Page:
“Ms. Warriner became loud, verbally abusive and agitated in her dealings with Ms. Rojas-Silva such that she could be heard from some distance down the hallway. She continued to refuse to put her mask back on despite repeated requests that she do so,” the judge writes, noting that she also threatened to sue the hospital and have Rojas-Silva fired from her job as a security guard.

At this point, the judge notes, there is “some evidence” to support what the Crown says happened next in the background facts used to bring charges against the security guards. The judge notes he did not consider what facts the defence might have, or their explanations.

Once she had donned her PPE, Rojas-Silva approached Warriner. A screener in the hospital, who was a witness, said Warriner became “more belligerent,” and threatened to urinate on herself. Rojas-Silva, having requested again that Warriner put on her mask, reached out and tugged it up over her face.

“Ms. Warriner rose to her feet with her mask on and swatted at the arm of Ms. Rojas-Silva with her right arm while turning to walk away from her,” the background facts say.

Rojas-Silva then grabbed Warriner, “pushing or marching” her towards a wall.

At this point, CBC reported, the security camera was turned away by another guard, and did not capture what happened next. The guard did so because he “panicked,” CBC reported. (The court decision makes no mention of this.)

The other security guard, Hutley, joined Rojas-Silva in attempting to control her against the wall. Warriner, the judge wrote, “resisted their efforts strenuously and verbally.”

“She flailed her arms and lashed out, attempting to scratch either or both accused and generally to evade their attempts to bring her arms and hands under control,” the judge writes. “There is evidence that when Ms. Warriner’s hands and arms were under control of the accused, she used her feet to lash out with kicks, striking Mr. Rouse (another security guard) in the left shin at one point.”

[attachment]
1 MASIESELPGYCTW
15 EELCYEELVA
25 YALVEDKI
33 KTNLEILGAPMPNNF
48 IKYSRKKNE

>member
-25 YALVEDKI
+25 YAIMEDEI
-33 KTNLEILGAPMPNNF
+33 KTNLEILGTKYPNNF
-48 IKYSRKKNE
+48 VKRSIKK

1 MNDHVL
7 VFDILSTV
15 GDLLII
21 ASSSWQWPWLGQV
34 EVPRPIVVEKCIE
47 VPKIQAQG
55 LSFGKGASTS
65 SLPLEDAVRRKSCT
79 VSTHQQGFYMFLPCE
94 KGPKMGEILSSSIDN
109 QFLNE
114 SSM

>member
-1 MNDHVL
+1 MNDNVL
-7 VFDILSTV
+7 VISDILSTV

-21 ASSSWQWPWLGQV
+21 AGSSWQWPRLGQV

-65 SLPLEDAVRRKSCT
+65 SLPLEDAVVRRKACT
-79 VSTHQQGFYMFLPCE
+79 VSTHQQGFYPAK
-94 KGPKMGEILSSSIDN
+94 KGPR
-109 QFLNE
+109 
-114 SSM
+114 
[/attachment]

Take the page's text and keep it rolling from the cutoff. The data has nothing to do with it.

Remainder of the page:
The judge specifically noted that there was no evidence that Warriner’s airways were restricted at this time.

Rojas-Silva and Warriner then fell to the floor; Warriner was face down. The guards handcuffed her. CBC reported that testimony from witnesses suggested Warriner was held down by her upper body. Yet, the judge doesn’t find any evidence to suggest this occurred, although he notes there is an “available inference” that Warriner simply being in the prone position could have contributed to her death.

“There is no evidence that either accused applied any weight to the upper body of the accused beyond that associated with gaining control of and holding her hands or arms while handcuffs were being applied,” Dunphy writes.

Still, the judge noted, being chest down could have interfered with Warriner’s ability to breathe. Her struggles ceased once she was handcuffed, although she continued to express herself verbally. She was taken out of the prone position; the evidence is unclear on how long she was face down on the floor. She was taken to a wheelchair — and it is also unclear whether she was responsive at this point.

She was wheeled towards an elevator, and at this point Rojas-Silva noticed she was non-responsive. A Code Blue — a cardiac arrest — was called. Warriner was revived, but did not return to consciousness. She was taken off life support 16 days later.

There are a handful of factors the judge had to consider in dismissing the manslaughter charges: whether the accused committed an unlawful act; whether the act caused the victim’s death; whether the risk of bodily harm was nether trivial nor transitory.

“Taking all available inferences in favour of the thesis of the Crown’s case at their highest, the evidence led at the preliminary inquiry taken would not permit a properly instructed jury to conclude that all three essential elements of the charge of manslaughter can be proved beyond a reasonable doubt,” the judge wrote, making a similar finding regarding the charge of criminal negligence causing death.